Secondly, the CMI article is sorely mistaken in its view of soft tissue fragments. The reasons why it is so badly wrong have been previously discussed many times in this thread. The best synopses of why it is glaringly wrong, IMHO, are here and here.

You might consider responding to those strong refutations of your claim, rather than simply repeating the claim as if you had not read those earlier posts in the thread.

This does not even make sense, because they all have the same provenance. If an art collector claims to have discovered 30 previously unknown Picassos, but then confesses that they are all fraudulent, it seems like a fruitless task to try to claim that 29 are fraudulent but one is legit.

But if Creation Ministries International cannot convince you that all of the Ica stones are likely frauds and therefore have no evidential value, I don’t know why I would have any hope of convincing you. :confused:

If you want to convince people who care about scientific evidence, you need to provide some documentation from the peer-reviewed scientific literature about the timeline of discoveries about dinosaur skin.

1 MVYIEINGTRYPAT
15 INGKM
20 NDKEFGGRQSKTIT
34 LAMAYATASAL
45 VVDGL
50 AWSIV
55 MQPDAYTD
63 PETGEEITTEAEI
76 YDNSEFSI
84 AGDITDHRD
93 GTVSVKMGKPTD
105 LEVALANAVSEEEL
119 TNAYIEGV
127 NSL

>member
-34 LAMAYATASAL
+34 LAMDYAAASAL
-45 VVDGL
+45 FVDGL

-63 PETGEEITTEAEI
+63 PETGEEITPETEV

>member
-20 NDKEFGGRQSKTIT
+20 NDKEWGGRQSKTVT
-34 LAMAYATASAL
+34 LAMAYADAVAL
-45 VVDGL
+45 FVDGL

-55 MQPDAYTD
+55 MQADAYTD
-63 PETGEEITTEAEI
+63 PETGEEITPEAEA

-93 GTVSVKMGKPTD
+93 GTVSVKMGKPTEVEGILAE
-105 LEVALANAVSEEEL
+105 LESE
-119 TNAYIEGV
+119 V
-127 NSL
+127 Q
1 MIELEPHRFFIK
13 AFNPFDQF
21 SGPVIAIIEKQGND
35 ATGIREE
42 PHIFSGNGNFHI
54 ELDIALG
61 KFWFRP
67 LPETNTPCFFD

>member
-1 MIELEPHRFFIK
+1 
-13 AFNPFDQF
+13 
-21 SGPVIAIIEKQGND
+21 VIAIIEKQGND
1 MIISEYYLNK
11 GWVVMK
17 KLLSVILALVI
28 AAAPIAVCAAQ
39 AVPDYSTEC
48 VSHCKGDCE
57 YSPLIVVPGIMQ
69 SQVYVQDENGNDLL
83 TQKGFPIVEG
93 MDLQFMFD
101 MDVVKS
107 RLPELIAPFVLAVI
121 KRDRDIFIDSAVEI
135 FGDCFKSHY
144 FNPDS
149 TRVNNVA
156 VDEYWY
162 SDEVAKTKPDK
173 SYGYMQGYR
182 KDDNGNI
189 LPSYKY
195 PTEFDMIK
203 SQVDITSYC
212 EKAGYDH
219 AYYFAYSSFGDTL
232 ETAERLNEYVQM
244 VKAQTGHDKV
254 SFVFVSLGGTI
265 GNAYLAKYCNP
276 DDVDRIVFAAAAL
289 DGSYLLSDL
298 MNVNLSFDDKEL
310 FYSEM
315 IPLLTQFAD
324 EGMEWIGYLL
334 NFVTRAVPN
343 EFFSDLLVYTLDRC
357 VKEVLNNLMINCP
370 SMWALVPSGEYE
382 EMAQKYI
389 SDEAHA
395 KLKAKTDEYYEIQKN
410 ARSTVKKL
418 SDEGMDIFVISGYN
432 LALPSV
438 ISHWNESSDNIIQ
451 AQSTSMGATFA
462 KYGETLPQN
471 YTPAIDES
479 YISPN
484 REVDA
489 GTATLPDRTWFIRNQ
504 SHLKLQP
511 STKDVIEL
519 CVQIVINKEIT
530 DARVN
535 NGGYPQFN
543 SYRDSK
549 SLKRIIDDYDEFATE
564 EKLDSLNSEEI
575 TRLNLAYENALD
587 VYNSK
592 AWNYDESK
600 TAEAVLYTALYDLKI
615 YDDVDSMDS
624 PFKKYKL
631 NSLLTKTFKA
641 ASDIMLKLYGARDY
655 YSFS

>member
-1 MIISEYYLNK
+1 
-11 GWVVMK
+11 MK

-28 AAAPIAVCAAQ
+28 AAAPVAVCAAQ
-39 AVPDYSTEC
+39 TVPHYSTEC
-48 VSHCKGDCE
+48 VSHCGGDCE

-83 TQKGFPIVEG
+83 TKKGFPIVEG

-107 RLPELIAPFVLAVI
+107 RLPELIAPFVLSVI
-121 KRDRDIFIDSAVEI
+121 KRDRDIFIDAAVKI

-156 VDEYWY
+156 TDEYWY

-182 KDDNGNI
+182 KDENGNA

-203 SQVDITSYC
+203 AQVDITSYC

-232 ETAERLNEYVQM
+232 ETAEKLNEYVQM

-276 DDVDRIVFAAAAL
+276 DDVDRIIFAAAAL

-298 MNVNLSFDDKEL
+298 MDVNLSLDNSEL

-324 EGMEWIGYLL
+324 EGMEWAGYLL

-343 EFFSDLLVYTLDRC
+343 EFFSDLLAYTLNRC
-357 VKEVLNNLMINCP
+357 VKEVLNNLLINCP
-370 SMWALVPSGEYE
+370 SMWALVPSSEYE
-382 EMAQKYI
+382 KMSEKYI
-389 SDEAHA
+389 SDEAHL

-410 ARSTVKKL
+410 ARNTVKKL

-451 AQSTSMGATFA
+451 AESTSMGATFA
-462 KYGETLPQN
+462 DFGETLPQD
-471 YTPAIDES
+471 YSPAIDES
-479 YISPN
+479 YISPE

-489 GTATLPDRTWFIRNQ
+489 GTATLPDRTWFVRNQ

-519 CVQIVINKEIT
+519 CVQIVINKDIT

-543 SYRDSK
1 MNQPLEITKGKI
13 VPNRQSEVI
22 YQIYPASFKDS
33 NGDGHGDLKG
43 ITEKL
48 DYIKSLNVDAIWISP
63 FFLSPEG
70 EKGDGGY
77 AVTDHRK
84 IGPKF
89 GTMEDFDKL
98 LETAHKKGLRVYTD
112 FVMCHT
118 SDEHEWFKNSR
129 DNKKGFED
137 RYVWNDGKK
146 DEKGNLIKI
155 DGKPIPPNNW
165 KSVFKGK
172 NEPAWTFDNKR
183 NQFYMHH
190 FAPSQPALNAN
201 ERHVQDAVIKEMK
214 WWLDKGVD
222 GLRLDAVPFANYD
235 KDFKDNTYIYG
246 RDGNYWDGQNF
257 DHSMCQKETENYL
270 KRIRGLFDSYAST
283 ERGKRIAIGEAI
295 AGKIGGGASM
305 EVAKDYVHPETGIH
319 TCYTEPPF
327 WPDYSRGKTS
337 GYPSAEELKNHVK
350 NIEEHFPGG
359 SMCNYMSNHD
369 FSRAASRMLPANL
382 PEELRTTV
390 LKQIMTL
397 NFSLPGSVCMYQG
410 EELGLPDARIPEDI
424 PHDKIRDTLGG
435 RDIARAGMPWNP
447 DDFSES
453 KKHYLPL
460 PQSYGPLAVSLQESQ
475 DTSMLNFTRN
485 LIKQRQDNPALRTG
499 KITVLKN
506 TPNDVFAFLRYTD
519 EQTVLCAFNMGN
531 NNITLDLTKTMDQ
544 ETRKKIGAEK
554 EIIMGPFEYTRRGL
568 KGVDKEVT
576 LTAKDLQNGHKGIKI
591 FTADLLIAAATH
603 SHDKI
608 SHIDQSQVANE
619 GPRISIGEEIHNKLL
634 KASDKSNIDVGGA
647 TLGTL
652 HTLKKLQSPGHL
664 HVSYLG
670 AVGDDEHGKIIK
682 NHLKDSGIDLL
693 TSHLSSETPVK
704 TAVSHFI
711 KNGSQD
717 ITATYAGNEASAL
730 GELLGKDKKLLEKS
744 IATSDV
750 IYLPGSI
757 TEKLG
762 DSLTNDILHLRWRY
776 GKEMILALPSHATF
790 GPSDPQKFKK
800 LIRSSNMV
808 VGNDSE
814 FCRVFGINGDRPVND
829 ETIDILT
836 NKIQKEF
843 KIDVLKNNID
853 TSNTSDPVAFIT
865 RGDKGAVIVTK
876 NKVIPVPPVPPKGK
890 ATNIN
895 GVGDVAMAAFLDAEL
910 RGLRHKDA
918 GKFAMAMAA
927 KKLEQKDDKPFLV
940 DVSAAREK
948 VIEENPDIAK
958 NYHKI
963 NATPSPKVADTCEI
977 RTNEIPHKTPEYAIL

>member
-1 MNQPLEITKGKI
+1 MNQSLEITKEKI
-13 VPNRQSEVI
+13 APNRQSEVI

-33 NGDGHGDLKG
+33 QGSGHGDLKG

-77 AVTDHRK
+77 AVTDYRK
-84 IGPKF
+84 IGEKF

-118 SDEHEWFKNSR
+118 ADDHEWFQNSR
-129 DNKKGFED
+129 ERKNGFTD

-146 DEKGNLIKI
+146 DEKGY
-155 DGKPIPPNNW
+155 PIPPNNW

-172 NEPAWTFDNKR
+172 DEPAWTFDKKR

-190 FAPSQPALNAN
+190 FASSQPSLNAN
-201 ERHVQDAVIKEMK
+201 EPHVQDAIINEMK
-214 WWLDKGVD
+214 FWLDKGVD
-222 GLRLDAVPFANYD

Tip: Perhaps the YEC blogs about this issue contain links to the relevant scientific literature?!



Has it ever occurred to you that it could be a drawing based on a fossilised sauropod skeleton? As @Klax pointed out, dinosaur fossils have been getting dug up since antiquity.

Such a possibility is infinitely more likely than the idea that live sauropod dinosaurs could have inhabited the area round Carlisle just five hundred years ago.

You need to cite your sources here. Where do you get the idea that fossilised dinosaur skin has been found with circles on it, and what evidence do you have that this wasn’t known about in the 1970s and 1980s? And how do you explain the fact that the Ica stones do not portray dinosaurs as having had feathers, as is now known to have been the case?

Because I don’t think you’ve even begun to understand what the term “soft tissue” actually refers to.

First of all, if you actually read the good, peer-reviewed articles properly, and don’t just skim them in some kind of ammunition-gathering exercise that only ends up with you quote mining them, you’ll find that they tell us that the length of time that soft tissues are likely to last varies very, very widely, and is very, very sensitive to environmental conditions.

Secondly, the expression “soft tissue” in these discussions can refer to a wide variety of things in very diverse states of preservation. At the “young” end, you have whole cadavers and carcasses such as Ötzi the Iceman or the woolly mammoths, with their internal organs still intact, fully sequenceable DNA in every cell, and even the remains of their last meals in their stomachs. These can be up to a few tens of thousands of years old, depending on the conditions in which they were preserved.